The story of the temptation of Jesus is full of problems

The story of the temptation of Jesus is full of problems, as follows:
1. It is only mentioned in Mark, Matthew, and Luke, but not in John.
John wrote at a later date and did not encumber his Gospel with what was already fully documented in the Gospels written before his. John wrote with a specific purpose and organized his content accordingly:
Joh 20:30  And many other signs truly did Jesus in the presence of his disciples, which are not written in this book: 
Joh 20:31  But these are written, that ye might believe that Jesus is the Christ, the Son of God; and that believing ye might have life through his name. 
Therefore, this objection is invalid and a mere rationalization which ignores the evidence in the New Testament.
2. It supposedly happened after Jesus went into the desert and fasted for 40 days- a very unlikely occurrence and likely not survivable.
Jesus by trade was a carpenter, a young man of about thirty years of age, and without question in excellent physical health. There is no reason to doubt the account as given. This objection also is a mere rationalization advanced to assert a viewpoint contrary to the historical record given in the New Testament.
3. It involves the physical appearance of Satan and a highly unlikely conversation between the two.
Such an objection reflects the mere unbelief of those who deny the existence of the supernatural. It is, once again, a rationalization not based upon the facts presented in the historical record of the New Testament and the Bible as a whole.
4. It speaks of being on a tall mountain such that Jesus could see all of the kingdoms of the world, something that might make sense on a flat earth.
Such an objection assumes the objector knows more about what happened and where it took place than is revealed in the account itself. According to John 3:13 Jesus spoke of himself as being on earth and in heaven at the same time. If Jesus (John 1:48, 49) could see Nathaniel before they met for the first time and tell Nathaniel where he was in a manner that brought Nathaniel immediately to full faith in Jesus because of this fact, there is no reason to doubt Satan could show Jesus the kingdoms of the world of that day from whatever mountaintop he chose to do so.
5. It clearly lacked any witnesses other than Jesus and Satan.
To accept the implied problem requires that we must accuse Jesus and the Gospel writers of being untruthful, something even the enemies of Jesus were challenged on the spot to do, a challenge they could not meet.
Joh 8:45  And because I tell you the truth, ye believe me not. 
Joh 8:46  Which of you convinceth me of sin? And if I say the truth, why do ye not believe me? 
Joh 8:47  He that is of God heareth God’s words: ye therefore hear them not, because ye are not of God. 
6. Jesus is tempted to worship Satan, but since Jesus was divine, such would not be a valid temptation, because Jesus could have attained everything Satan offered (turning stones into bread, jumping off the mountain safely, and taking over the kingdoms of the world) without needing to worship him.
From the record of the temptation itself and from the record in the rest of the Bible regarding the character and purpose of Satan himself, there is no reason to believe that Satan did not intend to cause our Lord Jesus Christ to fail at the very outset of His ministry. Satan chose what he knew would be the most opportune time to tempt Jesus–when Jesus would be weakened from His forty days of fasting. Yet Jesus “passed the test,” and so showed that He was fully qualified to do the work God appointed for Him to do.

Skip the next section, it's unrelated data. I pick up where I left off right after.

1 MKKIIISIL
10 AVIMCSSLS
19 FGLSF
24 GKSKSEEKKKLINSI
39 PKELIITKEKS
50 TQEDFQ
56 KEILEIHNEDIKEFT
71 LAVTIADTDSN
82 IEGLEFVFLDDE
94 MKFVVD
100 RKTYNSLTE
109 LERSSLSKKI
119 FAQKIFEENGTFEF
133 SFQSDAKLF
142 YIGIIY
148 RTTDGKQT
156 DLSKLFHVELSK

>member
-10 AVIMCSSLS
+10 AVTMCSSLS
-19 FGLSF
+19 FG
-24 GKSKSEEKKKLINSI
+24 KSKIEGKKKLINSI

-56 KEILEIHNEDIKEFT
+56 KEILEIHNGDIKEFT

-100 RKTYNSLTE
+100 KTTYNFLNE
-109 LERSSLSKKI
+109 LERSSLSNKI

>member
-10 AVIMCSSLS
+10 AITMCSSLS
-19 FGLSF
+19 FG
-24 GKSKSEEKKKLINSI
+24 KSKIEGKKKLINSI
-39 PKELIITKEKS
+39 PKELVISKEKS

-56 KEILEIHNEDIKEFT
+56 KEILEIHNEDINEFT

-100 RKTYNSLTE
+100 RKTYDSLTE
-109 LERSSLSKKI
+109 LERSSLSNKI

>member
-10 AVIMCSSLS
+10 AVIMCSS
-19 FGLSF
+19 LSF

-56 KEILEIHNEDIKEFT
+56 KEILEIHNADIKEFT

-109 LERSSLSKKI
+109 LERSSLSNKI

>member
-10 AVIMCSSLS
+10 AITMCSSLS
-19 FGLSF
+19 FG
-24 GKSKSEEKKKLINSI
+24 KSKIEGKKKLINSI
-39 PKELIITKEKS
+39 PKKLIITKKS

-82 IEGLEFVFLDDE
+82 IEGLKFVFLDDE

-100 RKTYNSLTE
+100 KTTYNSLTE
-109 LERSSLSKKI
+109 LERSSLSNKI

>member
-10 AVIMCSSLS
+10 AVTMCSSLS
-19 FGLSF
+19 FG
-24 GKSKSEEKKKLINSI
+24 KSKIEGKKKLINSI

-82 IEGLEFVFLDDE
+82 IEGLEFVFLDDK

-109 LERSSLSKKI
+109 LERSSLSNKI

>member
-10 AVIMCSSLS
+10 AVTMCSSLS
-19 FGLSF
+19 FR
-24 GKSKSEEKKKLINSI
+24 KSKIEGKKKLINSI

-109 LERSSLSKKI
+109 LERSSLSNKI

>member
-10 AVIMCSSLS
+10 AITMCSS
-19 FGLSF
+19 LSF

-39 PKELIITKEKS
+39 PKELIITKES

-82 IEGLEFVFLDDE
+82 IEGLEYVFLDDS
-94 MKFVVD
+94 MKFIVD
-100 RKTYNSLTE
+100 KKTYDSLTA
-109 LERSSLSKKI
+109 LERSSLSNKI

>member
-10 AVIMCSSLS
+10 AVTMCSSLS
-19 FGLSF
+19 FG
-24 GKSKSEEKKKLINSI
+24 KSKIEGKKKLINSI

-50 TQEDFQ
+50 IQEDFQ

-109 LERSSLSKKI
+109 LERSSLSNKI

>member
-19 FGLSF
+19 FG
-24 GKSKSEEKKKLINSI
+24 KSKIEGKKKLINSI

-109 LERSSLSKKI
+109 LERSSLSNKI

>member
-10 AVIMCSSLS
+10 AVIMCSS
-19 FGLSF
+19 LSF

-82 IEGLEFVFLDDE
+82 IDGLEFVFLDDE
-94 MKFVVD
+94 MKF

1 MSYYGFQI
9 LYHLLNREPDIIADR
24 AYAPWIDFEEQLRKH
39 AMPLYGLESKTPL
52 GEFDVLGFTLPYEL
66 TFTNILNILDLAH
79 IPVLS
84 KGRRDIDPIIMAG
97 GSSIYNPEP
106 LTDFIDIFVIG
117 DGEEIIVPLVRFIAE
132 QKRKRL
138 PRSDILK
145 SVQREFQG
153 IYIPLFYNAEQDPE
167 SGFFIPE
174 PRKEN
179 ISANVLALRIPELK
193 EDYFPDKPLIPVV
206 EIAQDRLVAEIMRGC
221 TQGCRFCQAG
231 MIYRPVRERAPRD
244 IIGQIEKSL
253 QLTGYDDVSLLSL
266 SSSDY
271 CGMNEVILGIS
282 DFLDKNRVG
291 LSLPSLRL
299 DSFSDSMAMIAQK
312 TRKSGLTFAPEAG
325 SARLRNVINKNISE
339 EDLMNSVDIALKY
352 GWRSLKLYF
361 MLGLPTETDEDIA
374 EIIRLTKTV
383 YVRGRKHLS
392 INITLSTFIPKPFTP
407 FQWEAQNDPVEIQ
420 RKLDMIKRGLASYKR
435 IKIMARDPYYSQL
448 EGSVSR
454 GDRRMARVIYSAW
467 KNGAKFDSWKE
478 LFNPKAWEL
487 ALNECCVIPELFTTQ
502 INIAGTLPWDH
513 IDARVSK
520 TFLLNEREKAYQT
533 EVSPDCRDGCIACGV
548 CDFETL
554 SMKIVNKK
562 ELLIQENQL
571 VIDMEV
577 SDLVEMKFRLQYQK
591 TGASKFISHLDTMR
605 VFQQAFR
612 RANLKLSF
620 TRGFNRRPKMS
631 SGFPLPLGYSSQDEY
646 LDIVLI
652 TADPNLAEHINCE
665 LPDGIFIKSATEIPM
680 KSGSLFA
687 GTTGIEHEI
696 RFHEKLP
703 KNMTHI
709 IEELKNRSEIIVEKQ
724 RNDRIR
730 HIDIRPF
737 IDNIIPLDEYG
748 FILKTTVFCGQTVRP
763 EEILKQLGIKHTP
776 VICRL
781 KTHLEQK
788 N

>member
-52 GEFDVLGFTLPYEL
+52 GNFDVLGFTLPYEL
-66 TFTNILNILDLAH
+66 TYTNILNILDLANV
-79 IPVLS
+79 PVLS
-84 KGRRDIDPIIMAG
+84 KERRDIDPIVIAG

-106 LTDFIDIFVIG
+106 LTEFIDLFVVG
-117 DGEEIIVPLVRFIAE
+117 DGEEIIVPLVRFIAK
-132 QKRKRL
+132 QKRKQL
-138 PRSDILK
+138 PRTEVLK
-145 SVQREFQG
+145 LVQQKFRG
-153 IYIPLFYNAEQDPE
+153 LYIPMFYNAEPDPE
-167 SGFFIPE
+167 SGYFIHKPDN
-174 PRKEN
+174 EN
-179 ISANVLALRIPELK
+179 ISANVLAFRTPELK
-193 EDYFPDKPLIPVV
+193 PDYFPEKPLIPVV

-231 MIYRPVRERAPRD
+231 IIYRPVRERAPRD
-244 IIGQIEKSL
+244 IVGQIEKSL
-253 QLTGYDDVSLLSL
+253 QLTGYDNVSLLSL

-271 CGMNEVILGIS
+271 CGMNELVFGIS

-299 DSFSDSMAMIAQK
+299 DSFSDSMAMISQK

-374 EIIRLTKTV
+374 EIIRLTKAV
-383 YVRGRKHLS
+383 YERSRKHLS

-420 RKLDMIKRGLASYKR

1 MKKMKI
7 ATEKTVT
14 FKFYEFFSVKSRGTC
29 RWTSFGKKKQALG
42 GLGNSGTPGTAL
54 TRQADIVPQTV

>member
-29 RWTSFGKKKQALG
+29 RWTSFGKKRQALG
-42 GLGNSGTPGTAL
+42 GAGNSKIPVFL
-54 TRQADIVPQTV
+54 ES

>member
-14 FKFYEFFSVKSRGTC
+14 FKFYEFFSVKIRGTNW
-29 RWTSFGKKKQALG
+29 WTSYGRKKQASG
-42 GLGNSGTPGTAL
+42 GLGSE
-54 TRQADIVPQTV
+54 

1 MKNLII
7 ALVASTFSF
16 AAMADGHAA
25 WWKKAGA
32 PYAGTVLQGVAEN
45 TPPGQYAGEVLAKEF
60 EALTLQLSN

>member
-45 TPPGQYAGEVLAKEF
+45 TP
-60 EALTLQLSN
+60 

If you acknowledge that Jesus was divine, then aware of this fact taught in the New Testament, you can hardly with any consistency put forth the kind of objections to the New Testament account of the life and ministry of Jesus Christ as you have posted here.
“It is unfortunate for Christianity that this mythical episode was documented in the gospels. It strains credulity, and it is not necessary to the overall message of the gospels. It does nothing to enhance the image of Jesus. Furthermore, it telegraphs the fact that other stories in the gospels are likely mythical- even those that otherwise sound plausible.”
There is no basis in fact to suppose that the record of the temptation of Christ is merely a “mythical episode.” It hardly “telegraphs the fact that the other stories in the gospels are likely mythical.” Luke begins his Gospel account with a statement that flatly contradicts such a notion:
Luk 1:1  Forasmuch as many have taken in hand to set forth in order a declaration of those things which are most surely believed among us, 
Luk 1:2  Even as they delivered them unto us, which from the beginning were eyewitnesses, and ministers of the word; 
Luk 1:3  It seemed good to me also, having had perfect understanding of all things from the very first, to write unto thee in order, most excellent Theophilus, 
Luk 1:4  That thou mightest know the certainty of those things, wherein thou hast been instructed. 
Luke continues his accounting in the book of Acts with this statement:
Act 1:1  The former treatise have I made, O Theophilus, of all that Jesus began both to do and teach, 
Act 1:2  Until the day in which he was taken up, after that he through the Holy Ghost had given commandments unto the apostles whom he had chosen: 
Act 1:3  To whom also he shewed himself alive after his passion by many infallible proofs, being seen of them forty days, and speaking of the things pertaining to the kingdom of God: 
Jesus Christ showed Himself alive after his physical death and bodily resurrection from the dead on the third day “by many infallible proofs.”
That rather firmly settles the question.

This entry was posted in Apologetics Issues--Other Faiths, Apologetics--Christian, Bible Historicity and Validity and tagged , , . Bookmark the permalink.

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